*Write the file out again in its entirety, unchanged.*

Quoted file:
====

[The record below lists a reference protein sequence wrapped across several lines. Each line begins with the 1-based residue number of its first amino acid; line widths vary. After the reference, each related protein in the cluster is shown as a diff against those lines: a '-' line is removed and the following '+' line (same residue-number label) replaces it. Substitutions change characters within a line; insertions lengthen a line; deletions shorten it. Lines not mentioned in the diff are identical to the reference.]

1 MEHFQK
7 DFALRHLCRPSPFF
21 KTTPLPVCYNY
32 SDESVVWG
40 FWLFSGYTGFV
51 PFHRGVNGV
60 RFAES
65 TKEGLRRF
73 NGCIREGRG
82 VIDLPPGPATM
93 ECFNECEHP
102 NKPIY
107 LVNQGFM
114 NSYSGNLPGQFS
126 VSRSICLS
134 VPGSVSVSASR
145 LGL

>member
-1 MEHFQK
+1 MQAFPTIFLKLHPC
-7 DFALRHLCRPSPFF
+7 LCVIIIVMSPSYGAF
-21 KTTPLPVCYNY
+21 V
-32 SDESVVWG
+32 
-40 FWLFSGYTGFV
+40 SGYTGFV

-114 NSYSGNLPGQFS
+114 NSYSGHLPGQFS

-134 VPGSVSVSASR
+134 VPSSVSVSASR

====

[The record below lists a reference protein sequence wrapped across several lines. Each line begins with the 1-based residue number of its first amino acid; line widths vary. After the reference, each related protein in the cluster is shown as a diff against those lines: a '-' line is removed and the following '+' line (same residue-number label) replaces it. Substitutions change characters within a line; insertions lengthen a line; deletions shorten it. Lines not mentioned in the diff are identical to the reference.]

1 MEHFQK
7 DFALRHLCRPSPFF
21 KTTPLPVCYNY
32 SDESVVWG
40 FWLFSGYTGFV
51 PFHRGVNGV
60 RFAES
65 TKEGLRRF
73 NGCIREGRG
82 VIDLPPGPATM
93 ECFNECEHP
102 NKPIY
107 LVNQGFM
114 NSYSGNLPGQFS
126 VSRSICLS
134 VPGSVSVSASR
145 LGL

>member
-1 MEHFQK
+1 MQAFPTIFLKLHPC
-7 DFALRHLCRPSPFF
+7 LCVIIIVMSPSYGAF
-21 KTTPLPVCYNY
+21 V
-32 SDESVVWG
+32 
-40 FWLFSGYTGFV
+40 SGYTGFV

-114 NSYSGNLPGQFS
+114 NSYSGHLPGQFS

-134 VPGSVSVSASR
+134 VPSSVSVSASR